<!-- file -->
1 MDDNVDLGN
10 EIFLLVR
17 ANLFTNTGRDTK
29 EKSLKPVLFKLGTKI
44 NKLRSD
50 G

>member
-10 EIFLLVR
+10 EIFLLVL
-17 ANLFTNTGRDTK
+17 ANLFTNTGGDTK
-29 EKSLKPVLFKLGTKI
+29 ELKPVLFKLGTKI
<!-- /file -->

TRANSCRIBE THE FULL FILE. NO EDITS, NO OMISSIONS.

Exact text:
1 MDDNVDLGN
10 EIFLLVR
17 ANLFTNTGRDTK
29 EKSLKPVLFKLGTKI
44 NKLRSD
50 G

>member
-10 EIFLLVR
+10 EIFLLVL
-17 ANLFTNTGRDTK
+17 ANLFTNTGGDTK
-29 EKSLKPVLFKLGTKI
+29 ELKPVLFKLGTKI